• Income over $418,401 you pay 39.6% plus $121,505.25.

Only the last dollar of income determines the bracket into which a taxpayer falls. Someone making $40,000 annually pays roughly $5,739 or 14.3% of their income. This is their effective tax rate, where the last rate which they are taxed (25%) is their marginal rate.

Confusion about marginal and effective rates is the reason people are sometimes reluctant to move into a higher income tax bracket. The reluctance is largely misplaced. Suppose a taxpayer is given a raise from $35,000 annually to $40,000. If all of this income were taxed at the marginal rate, then this taxpayers after-tax situation would barely change since they are moving from the 15% bracket into the 25% bracket. Fortunately, for all taxpayers only the income within the new bracket is taxed at the 25% rate.

Capital Gains Rates

The federal taxation of "capital gains" (see more here) is also progressive.

The tax rates on short-term capital gains (gains from the sale of investments or assets held for one year or less) are the same as the rates for ordinary income. Short-term capital gains run through the brackets in the same way that ordinary income does in the examples above.

Generally, long-term capital gains (gains from the sale of investments held for more than one year) fall into three brackets, but these three brackets are tied to the seven brackets for ordinary income (and short-term capital gain).

  • A taxpayer in either the 10% or 15% ordinary-income brackets pays 0% long-term capital-gains.
  • In the 25%, 28%, 33%, or 35% brackets pays 15% long-term capital-gains.
  • In the 39.6% bracket pays 20% long-term capital gains.

States may also impose their own capital gains rates.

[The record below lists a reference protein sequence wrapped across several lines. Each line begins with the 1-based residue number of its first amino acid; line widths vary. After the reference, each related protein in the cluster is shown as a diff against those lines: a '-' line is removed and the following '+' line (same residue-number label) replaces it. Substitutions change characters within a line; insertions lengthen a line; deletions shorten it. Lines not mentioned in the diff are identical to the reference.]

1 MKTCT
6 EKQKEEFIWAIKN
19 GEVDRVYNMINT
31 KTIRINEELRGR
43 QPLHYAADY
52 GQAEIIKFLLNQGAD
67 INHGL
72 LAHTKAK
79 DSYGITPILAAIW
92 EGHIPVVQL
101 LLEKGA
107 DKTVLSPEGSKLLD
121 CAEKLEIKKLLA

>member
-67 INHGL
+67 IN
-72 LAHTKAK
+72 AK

Quiz: Test Your Federal Tax Table Knowledge

Federal tax brackets can sometimes be difficult to understand. Test your knowledge with this short quiz:

True or False: Your filing status can change your tax rate. Answer
True. There are different rates for those filing as single, as the head of household, as married filing jointly, and as married filing separately. For example, the income limits for tax brackets are larger when married filing jointly compared to filing single.
True or False: A taxpayer's tax bracket determines the precise rate that they pay each year. Answer
False. As a taxpayer's income rises so does the top rate at which they are taxed (this is referred to as a progressive tax system), however, only the income that falls within a particular tax bracket's limits are taxed at that top rate. Depending on the income earned, a taxpayer could be taxed at a number of different rates.

True or False: When you earn more, you pay more. Answer
True (in most case). As a general rule, this is true. However, there are exceptions to this rule. For example, if additional income is earned from means other than wages such as dividends or long-term capital gains, it is taxed at a different rate than ordinary income.